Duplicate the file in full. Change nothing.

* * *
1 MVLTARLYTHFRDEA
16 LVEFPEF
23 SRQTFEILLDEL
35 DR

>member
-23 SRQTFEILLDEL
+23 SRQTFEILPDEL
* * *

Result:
1 MVLTARLYTHFRDEA
16 LVEFPEF
23 SRQTFEILLDEL
35 DR

>member
-23 SRQTFEILLDEL
+23 SRQTFEILPDEL